Journal of Counseling Psychology     Full-text available via subscription   (Followers: 27)
Depression and Anxiety     Hybrid Journal   (Followers: 26)
Australian Journal of Psychology     Hybrid Journal   (Followers: 26)
Applied Psycholinguistics     Hybrid Journal   (Followers: 26)
Journal of Applied Sport Psychology     Hybrid Journal   (Followers: 25)
Journal of Traumatic Stress     Hybrid Journal   (Followers: 25)
Motivation and Emotion     Hybrid Journal   (Followers: 25)
Developmental Neuropsychology     Hybrid Journal   (Followers: 24)
Creativity Research Journal     Hybrid Journal   (Followers: 24)
Journal of Cognitive Psychology     Hybrid Journal   (Followers: 24)
International Journal for the Psychology of Religion     Hybrid Journal   (Followers: 24)
Journal of Environmental Psychology     Hybrid Journal   (Followers: 23)
Evidence-Based Communication Assessment and Intervention     Hybrid Journal   (Followers: 23)
Acta Psychologica     Hybrid Journal   (Followers: 22)
Journal of Personality Disorders     Full-text available via subscription   (Followers: 22)
Behaviour Research and Therapy     Hybrid Journal   (Followers: 22)
Neuropsychology Review     Hybrid Journal   (Followers: 22)
Journal of Personality     Hybrid Journal   (Followers: 22)
European Journal of Developmental Psychology     Hybrid Journal   (Followers: 21)
Clinical Psychologist     Hybrid Journal   (Followers: 21)
American Behavioral Scientist     Hybrid Journal   (Followers: 21)
International Journal of Psychology     Hybrid Journal   (Followers: 20)
European Journal of Personality     Hybrid Journal   (Followers: 20)
Cognitive Behaviour Therapy     Hybrid Journal   (Followers: 19)
Philosophical Psychology     Hybrid Journal   (Followers: 19)
Journal of Research in Personality     Hybrid Journal   (Followers: 18)
Cultural Diversity and Ethnic Minority Psychology     Full-text available via subscription   (Followers: 18)
Journal of the International Neuropsychological Society     Hybrid Journal   (Followers: 18)
Experimental Psychology     Hybrid Journal   (Followers: 18)
Journal of Anxiety Disorders     Hybrid Journal   (Followers: 18)
Applied Psychological Measurement     Hybrid Journal   (Followers: 18)
Psychotherapy Research     Hybrid Journal   (Followers: 18)
Behavioral Interventions     Hybrid Journal   (Followers: 17)
Assessment     Hybrid Journal   (Followers: 17)
Journal of Individual Differences     Hybrid Journal   (Followers: 17)
Journal of Cross-Cultural Psychology     Hybrid Journal   (Followers: 17)
Journal of Applied Developmental Psychology     Hybrid Journal   (Followers: 17)
British Journal of Mathematical and Statistical Psychology     Full-text available via subscription   (Followers: 17)
Cyberpsychology, Behavior, and Social Networking     Hybrid Journal   (Followers: 16)
Journal of Trauma & Dissociation     Hybrid Journal   (Followers: 16)
European Journal of Psychotherapy & Counselling     Hybrid Journal   (Followers: 16)
Journal of Language and Social Psychology     Hybrid Journal   (Followers: 16)
Aggressive Behavior     Hybrid Journal   (Followers: 16)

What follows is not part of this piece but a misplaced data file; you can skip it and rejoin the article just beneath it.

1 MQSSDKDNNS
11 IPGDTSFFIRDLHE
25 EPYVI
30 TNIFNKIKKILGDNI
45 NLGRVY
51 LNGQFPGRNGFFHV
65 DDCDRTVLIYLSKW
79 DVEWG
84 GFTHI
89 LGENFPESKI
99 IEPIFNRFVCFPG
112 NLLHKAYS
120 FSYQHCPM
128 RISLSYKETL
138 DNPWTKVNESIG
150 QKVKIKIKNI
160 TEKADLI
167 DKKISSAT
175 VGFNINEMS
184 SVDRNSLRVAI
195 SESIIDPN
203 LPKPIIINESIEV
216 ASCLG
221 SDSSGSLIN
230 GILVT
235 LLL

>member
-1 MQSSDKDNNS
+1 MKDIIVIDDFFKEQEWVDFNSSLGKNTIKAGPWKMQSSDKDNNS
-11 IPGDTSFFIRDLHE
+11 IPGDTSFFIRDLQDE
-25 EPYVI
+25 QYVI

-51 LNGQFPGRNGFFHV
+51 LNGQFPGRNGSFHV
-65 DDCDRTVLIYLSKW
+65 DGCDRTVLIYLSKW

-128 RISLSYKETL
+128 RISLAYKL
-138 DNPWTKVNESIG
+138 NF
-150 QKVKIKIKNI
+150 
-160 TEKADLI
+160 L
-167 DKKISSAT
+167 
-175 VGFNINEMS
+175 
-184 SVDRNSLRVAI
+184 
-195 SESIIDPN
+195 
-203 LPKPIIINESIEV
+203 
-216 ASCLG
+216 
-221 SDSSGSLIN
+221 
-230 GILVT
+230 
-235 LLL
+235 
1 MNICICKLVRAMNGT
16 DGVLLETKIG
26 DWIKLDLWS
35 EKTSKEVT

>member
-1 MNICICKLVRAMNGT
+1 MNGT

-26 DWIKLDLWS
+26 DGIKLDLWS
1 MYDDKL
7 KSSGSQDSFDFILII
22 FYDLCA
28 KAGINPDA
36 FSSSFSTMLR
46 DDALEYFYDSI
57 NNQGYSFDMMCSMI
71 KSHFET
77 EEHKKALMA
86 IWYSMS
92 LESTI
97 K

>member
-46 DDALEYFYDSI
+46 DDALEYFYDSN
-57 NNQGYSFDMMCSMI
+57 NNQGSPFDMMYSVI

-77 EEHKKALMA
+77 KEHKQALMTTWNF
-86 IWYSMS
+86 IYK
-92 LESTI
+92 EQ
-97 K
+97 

Canadian Journal of Experimental Psychology     Full-text available via subscription   (Followers: 16)
Journal of Psychological Trauma     Hybrid Journal   (Followers: 15)
Australian Psychologist     Hybrid Journal   (Followers: 14)
European Review of Social Psychology     Hybrid Journal   (Followers: 14)
Physiology & Behavior     Hybrid Journal   (Followers: 14)
Journal of Social and Personal Relationships     Hybrid Journal   (Followers: 14)
Journal of Applied School Psychology     Hybrid Journal   (Followers: 14)
Legal and Criminological Psychology     Full-text available via subscription   (Followers: 14)
Journal of Clinical Psychology in Medical Settings     Hybrid Journal   (Followers: 14)
Dreaming     Full-text available via subscription   (Followers: 13)
Development and Psychopathology     Hybrid Journal   (Followers: 13)
Behavior Modification     Hybrid Journal   (Followers: 13)
Perception     Full-text available via subscription   (Followers: 13)
Journal of Psychosomatic Research     Hybrid Journal   (Followers: 13)
Psychoanalytic Psychotherapy     Hybrid Journal   (Followers: 13)
Journal of Social and Clinical Psychology     Full-text available via subscription   (Followers: 13)
Journal of Community & Applied Social Psychology     Partially Free   (Followers: 13)
International Psychogeriatrics     Hybrid Journal   (Followers: 13)
Methodology: European Journal of Research Methods for the Behavioral and Social Sciences     Hybrid Journal   (Followers: 12)
Journal of School Psychology     Hybrid Journal   (Followers: 12)
Counselling Psychology Quarterly     Hybrid Journal   (Followers: 12)
Canadian Psychology / Psychologie canadienne     Full-text available via subscription   (Followers: 11)
Media Psychology     Hybrid Journal   (Followers: 11)
Behavioral Sleep Medicine     Hybrid Journal   (Followers: 11)
Behaviour Change     Full-text available via subscription   (Followers: 11)
Journal of Personality Assessment     Hybrid Journal   (Followers: 11)
Journal of Gay & Lesbian Psychotherapy     Partially Free   (Followers: 11)